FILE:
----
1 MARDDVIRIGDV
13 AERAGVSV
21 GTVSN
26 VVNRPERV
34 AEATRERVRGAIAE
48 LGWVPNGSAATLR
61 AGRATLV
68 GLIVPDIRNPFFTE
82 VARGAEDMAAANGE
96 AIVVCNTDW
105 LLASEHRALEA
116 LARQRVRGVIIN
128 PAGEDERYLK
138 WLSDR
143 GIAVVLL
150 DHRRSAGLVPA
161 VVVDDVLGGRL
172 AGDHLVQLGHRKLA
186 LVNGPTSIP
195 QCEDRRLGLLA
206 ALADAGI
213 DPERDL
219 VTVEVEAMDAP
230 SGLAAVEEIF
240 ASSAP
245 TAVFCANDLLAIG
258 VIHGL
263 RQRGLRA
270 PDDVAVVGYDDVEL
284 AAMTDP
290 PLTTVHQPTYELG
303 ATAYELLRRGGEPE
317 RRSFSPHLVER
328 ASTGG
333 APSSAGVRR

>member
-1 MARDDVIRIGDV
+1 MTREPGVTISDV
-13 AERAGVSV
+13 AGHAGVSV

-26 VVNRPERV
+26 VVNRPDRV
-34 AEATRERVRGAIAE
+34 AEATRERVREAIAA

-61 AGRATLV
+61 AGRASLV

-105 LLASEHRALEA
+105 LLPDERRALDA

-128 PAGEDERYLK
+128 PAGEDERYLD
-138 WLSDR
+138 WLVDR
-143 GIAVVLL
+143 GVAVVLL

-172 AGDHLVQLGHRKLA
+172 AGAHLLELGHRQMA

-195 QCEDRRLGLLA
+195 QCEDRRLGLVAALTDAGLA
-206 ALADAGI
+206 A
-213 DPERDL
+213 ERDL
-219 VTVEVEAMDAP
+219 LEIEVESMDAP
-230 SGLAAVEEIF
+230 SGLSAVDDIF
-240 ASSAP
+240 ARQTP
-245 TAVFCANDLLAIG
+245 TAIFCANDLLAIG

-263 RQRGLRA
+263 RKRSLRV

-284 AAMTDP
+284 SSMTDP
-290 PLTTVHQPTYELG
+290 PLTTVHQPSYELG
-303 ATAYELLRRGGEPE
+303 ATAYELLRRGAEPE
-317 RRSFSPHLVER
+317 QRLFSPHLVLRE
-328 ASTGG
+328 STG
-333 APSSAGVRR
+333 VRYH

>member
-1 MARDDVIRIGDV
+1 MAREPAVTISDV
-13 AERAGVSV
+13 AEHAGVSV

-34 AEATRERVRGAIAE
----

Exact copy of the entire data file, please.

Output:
1 MARDDVIRIGDV
13 AERAGVSV
21 GTVSN
26 VVNRPERV
34 AEATRERVRGAIAE
48 LGWVPNGSAATLR
61 AGRATLV
68 GLIVPDIRNPFFTE
82 VARGAEDMAAANGE
96 AIVVCNTDW
105 LLASEHRALEA
116 LARQRVRGVIIN
128 PAGEDERYLK
138 WLSDR
143 GIAVVLL
150 DHRRSAGLVPA
161 VVVDDVLGGRL
172 AGDHLVQLGHRKLA
186 LVNGPTSIP
195 QCEDRRLGLLA
206 ALADAGI
213 DPERDL
219 VTVEVEAMDAP
230 SGLAAVEEIF
240 ASSAP
245 TAVFCANDLLAIG
258 VIHGL
263 RQRGLRA
270 PDDVAVVGYDDVEL
284 AAMTDP
290 PLTTVHQPTYELG
303 ATAYELLRRGGEPE
317 RRSFSPHLVER
328 ASTGG
333 APSSAGVRR

>member
-1 MARDDVIRIGDV
+1 MTREPGVTISDV
-13 AERAGVSV
+13 AGHAGVSV

-26 VVNRPERV
+26 VVNRPDRV
-34 AEATRERVRGAIAE
+34 AEATRERVREAIAA

-61 AGRATLV
+61 AGRASLV

-105 LLASEHRALEA
+105 LLPDERRALDA

-128 PAGEDERYLK
+128 PAGEDERYLD
-138 WLSDR
+138 WLVDR
-143 GIAVVLL
+143 GVAVVLL

-172 AGDHLVQLGHRKLA
+172 AGAHLLELGHRQMA

-195 QCEDRRLGLLA
+195 QCEDRRLGLVAALTDAGLA
-206 ALADAGI
+206 A
-213 DPERDL
+213 ERDL
-219 VTVEVEAMDAP
+219 LEIEVESMDAP
-230 SGLAAVEEIF
+230 SGLSAVDDIF
-240 ASSAP
+240 ARQTP
-245 TAVFCANDLLAIG
+245 TAIFCANDLLAIG

-263 RQRGLRA
+263 RKRSLRV

-284 AAMTDP
+284 SSMTDP
-290 PLTTVHQPTYELG
+290 PLTTVHQPSYELG
-303 ATAYELLRRGGEPE
+303 ATAYELLRRGAEPE
-317 RRSFSPHLVER
+317 QRLFSPHLVLRE
-328 ASTGG
+328 STG
-333 APSSAGVRR
+333 VRYH

>member
-1 MARDDVIRIGDV
+1 MAREPAVTISDV
-13 AERAGVSV
+13 AEHAGVSV

-34 AEATRERVRGAIAE